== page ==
Nphet raised serious concerns with the HSE over the lack of mass testing in hospitals when Covid-19 outbreaks were identified among staff.
he issue was raised directly with the HSE at a meeting of the expert public health group before Christmas.
Chief Medical Officer Tony Holohan also personally “voiced his concerns” over the speed at which outbreaks were being detected in hospitals.
Minutes of an Nphet meeting on December 10 report that the group “expressed concern and sought clarity” as to why mass testing was not being carried out in all hospitals where outbreaks had been detected.
Nphet noted the “criteria for mass testing had previously been identified and agreed”.
The HSE respond saying it seeks advice from “local public health departments” when there is an outbreak in a hospital and then decides whether or not to “engage in mass testing”.
It said outbreak management is carried out between local hospital management with “involvement by the central executive where necessary”.
On that date in December there were 52 open clusters associated with 21 acute hospitals. Approximately 1,000 cases were linked to these outbreaks with 48pc related to healthcare workers. There had been 63 deaths linked to these outbreaks.
In the first week of January, there were 158 outbreaks in hospitals. This brought the total to 1,819 confirmed Covid-19 cases in hospitals, of those 37 were admitted to ICU and 147died.
Nphet suggested that the HSE establish a national outbreak control team to “ensure consistency of approach nationally to addressing hospital outbreaks and engaging in mass testing”.
Nphet acknowledged the “significant contribution” of the Antimicrobial Resistance and Infection Control (AMRIC) Oversight Group in controlling hospital outbreaks and said it should work alongside the proposed national outbreak control team.
It was also requested that the new outbreak team report regularly to Nphet.
At meeting a week earlier, Mr Holohan is reported to have “voiced his concern about the speed of outbreak detection and response in acute settings”.
“The chair also posed the question whether a national outbreak control team has been established and if not, the reasons why?” the minutes of the meeting said.
The HSE responded saying one of the “core challenges” facing hospitals was how best to isolate the virus quickly when detected.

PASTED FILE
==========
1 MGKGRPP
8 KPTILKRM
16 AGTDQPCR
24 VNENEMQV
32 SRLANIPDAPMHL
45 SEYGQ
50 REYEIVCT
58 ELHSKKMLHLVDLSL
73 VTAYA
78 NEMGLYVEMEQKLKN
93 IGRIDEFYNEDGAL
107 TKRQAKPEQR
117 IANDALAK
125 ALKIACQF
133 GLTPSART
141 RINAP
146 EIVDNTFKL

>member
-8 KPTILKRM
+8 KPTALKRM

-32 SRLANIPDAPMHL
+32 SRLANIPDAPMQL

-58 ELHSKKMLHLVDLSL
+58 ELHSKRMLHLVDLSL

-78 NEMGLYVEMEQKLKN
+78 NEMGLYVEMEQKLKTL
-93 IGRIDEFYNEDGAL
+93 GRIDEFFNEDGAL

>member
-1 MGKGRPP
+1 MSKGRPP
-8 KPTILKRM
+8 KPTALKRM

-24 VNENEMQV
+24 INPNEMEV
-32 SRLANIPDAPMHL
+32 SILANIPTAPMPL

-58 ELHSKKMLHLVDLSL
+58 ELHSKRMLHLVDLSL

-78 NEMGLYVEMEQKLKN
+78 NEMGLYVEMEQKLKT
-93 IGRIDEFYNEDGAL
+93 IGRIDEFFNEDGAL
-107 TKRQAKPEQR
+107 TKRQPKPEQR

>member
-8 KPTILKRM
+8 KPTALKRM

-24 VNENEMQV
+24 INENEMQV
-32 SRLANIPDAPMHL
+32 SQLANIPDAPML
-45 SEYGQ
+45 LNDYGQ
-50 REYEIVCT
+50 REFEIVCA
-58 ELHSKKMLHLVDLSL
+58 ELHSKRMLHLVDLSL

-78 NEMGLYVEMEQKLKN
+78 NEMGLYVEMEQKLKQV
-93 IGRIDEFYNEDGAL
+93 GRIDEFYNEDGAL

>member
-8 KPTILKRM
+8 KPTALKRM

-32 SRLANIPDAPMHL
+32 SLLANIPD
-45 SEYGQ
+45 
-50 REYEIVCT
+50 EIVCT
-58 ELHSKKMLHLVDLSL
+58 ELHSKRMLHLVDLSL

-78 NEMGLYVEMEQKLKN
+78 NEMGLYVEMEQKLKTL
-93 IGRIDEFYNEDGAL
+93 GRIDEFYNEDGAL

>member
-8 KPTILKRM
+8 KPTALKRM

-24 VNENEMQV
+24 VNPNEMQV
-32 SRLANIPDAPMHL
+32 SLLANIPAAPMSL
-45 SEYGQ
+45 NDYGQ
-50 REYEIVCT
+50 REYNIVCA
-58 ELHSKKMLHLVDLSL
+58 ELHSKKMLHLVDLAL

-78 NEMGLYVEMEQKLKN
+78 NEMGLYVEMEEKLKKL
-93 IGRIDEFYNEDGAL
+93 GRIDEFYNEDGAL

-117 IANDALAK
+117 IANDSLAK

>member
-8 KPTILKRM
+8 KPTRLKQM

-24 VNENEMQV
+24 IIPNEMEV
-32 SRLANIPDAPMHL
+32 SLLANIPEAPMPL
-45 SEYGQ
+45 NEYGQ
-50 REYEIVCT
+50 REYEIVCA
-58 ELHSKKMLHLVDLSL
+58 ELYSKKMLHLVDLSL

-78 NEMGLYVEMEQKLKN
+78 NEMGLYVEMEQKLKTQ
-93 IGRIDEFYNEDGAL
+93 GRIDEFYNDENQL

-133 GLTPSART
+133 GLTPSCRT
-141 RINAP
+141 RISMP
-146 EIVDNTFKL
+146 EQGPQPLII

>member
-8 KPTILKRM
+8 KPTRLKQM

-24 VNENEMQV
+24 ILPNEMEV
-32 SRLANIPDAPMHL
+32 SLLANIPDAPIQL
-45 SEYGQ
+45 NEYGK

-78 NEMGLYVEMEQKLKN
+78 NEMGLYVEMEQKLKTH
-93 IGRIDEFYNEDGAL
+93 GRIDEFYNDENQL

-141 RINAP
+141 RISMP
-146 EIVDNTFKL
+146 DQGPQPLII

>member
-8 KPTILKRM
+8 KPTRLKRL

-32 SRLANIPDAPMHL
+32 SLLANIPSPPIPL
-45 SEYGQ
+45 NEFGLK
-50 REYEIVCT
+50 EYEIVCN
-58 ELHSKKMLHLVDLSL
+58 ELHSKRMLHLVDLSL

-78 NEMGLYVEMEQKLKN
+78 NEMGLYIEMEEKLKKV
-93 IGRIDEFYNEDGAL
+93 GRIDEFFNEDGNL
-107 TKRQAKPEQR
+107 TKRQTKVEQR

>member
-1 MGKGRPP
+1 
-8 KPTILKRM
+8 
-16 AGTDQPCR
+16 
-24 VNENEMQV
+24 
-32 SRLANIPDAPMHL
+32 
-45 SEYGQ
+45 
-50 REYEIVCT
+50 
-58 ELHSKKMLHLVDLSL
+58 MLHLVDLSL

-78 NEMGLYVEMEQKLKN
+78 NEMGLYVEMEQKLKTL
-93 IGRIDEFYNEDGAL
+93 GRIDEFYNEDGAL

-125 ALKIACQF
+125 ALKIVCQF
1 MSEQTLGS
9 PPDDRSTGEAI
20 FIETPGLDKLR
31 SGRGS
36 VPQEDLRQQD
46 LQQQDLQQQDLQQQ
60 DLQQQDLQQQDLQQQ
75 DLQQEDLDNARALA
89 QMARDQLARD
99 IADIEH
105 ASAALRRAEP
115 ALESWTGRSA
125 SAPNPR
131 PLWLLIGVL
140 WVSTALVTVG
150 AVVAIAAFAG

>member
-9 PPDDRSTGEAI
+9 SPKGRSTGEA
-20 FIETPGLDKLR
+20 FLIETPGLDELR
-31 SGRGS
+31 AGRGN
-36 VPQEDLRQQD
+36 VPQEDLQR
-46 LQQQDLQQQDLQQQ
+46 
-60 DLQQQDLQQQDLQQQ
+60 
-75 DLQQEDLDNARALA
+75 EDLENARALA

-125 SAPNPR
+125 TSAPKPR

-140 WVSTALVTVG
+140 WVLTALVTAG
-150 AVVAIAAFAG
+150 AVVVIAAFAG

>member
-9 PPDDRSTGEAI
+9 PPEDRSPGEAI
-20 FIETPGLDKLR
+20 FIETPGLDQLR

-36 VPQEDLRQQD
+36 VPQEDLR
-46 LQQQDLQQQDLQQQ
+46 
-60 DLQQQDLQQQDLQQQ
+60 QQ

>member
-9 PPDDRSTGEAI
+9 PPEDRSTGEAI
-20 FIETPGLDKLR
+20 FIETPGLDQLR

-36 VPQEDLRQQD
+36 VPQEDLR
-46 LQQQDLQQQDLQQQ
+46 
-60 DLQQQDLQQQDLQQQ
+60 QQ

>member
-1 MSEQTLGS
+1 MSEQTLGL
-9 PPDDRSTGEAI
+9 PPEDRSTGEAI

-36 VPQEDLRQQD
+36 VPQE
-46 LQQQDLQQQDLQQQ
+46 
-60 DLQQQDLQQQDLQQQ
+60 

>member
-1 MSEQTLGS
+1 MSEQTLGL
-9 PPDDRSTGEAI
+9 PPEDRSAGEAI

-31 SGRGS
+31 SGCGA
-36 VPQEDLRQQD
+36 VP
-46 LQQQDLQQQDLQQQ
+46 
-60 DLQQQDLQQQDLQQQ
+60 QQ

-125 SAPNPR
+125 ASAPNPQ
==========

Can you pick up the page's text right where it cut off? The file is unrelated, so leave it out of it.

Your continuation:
“The HSE pointed to some areas in need of improvement in hospital infrastructure and isolation capacity. While some facilities are well-equipped to deal with isolation requirements along with occupational health needs, there are other hospitals that are not. These deficiencies have been exacerbated by the pandemic,” the minutes said.
The HSE highlighted issues with the coordination of information as well as unfilled senior clinical vacancies within Departments of Public Health as factors influencing the speed of response.
It also noted there had been difficulties caused by “deficiencies in the current IT infrastructure”.
“The HSE explained that while Public Health staff are present to offer advice and help with decisions, they do not lead the response in facilities. The primary decision-making role rests with the hospitals themselves, who then choose the extent to which they follow Public Health direction,” the minutes said.
Separately, the HSE “voiced its concern” that many student nurses, who were on placement in acute hospitals, were working in nursing homes at weekends.
They said this movement of student nurses may be “exacerbating transmission in these environments”. It suggested that guidance should be developed to address the issue.
The Department of Health said it was difficult to ask student nurses not to work at the weekends as “it is often their only source of income”.
Nphet also discussed the “relatively high incidence rate” of Covid-19 amongst members of the Travelling Community. They said it is linked to several factors including the gathering of families ahead of Christmas, international travel, and the high number of weddings occurring.
Source: Irish News